NIST NTP servers

Eric Kuhnke eric.kuhnke at gmail.com
Wed May 11 20:15:48 UTC 2016


Cellular carriers also use GPS timing for many reasons that are not readily
apparent at the layer 3 router/IP/BGP network level. One big need is RF
related, back-to-back sector antenna frequency re-use with GPS synced
timing on the remote radio heads, such as an ABAB configuration on a tower
or rooftop site.

The same with some much less costly near consumer grade WISP radio
platforms and PTP radio systems nowadays.

In such a configuration the GPS timing signal from the local GPS receiver
(small cone shaped or puck antennas at the site) is actually the primary,
and whatever NTP-based GPS signal the network node might have access to is
secondary.


On Wed, May 11, 2016 at 12:10 PM, Mel Beckman <mel at beckman.org> wrote:

> No, many cell carriers run their own completely independent timing
> networks. I support some head-ends where they have rubidium clocks and a
> T1-delivered time source. They do reference GPS, and many cell sites have
> GPS as a backup clock (you can see their conical antennas on the very top
> of the tower). But most cellular providers are very protective of their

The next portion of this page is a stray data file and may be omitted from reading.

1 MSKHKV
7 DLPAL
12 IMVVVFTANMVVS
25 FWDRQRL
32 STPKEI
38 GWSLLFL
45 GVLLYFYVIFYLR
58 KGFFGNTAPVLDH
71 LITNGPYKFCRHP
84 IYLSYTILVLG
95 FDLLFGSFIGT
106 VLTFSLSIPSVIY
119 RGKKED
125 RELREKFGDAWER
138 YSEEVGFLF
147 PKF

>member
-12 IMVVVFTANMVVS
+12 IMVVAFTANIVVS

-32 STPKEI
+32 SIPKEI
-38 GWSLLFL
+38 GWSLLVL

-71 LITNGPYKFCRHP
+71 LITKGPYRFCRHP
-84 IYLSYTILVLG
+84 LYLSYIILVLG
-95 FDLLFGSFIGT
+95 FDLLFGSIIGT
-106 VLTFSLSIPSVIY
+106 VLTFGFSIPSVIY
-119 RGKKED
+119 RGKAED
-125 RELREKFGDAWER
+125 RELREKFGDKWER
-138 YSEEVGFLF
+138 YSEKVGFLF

> time sources. They’re also typically clocking SONET networks too, which
> requires BITS.
>
>  -mel
>
>
> JAshworth said:
> > CDMA and GSM are false diversity: both network types nodes *get their
> time*
> > from GPS, so far as I know.
>
>
> > On May 11, 2016, at 10:54 AM, Valdis.Kletnieks at vt.edu wrote:
> >
> > On Wed, 11 May 2016 15:36:34 -0000, "Jay R. Ashworth" said:
> >
> >> CDMA and GSM are false diversity: both network types nodes *get their
> time*
> >> from GPS, so far as I know.
> >
> > I'll make the fairly reasonable assumption that most readers of this
> list have
> > networks that span multiple buildings.
> >
> > If somebody is managing to figure out that you have a GPS in Building
> 37, and a
> > GPS-based CDMA up on the corner of Building 3, and the *other* 4 clocks
> at
> > other locations and getting close enough to all of them at the same time
> to
> > conduct a successful spoofing attack, all just to move your time source a
> > few seconds off....
> >
> > ...  then the fact that GPS is spoofable is probably *NOT* your biggest
> > security problem.
> >
>
>


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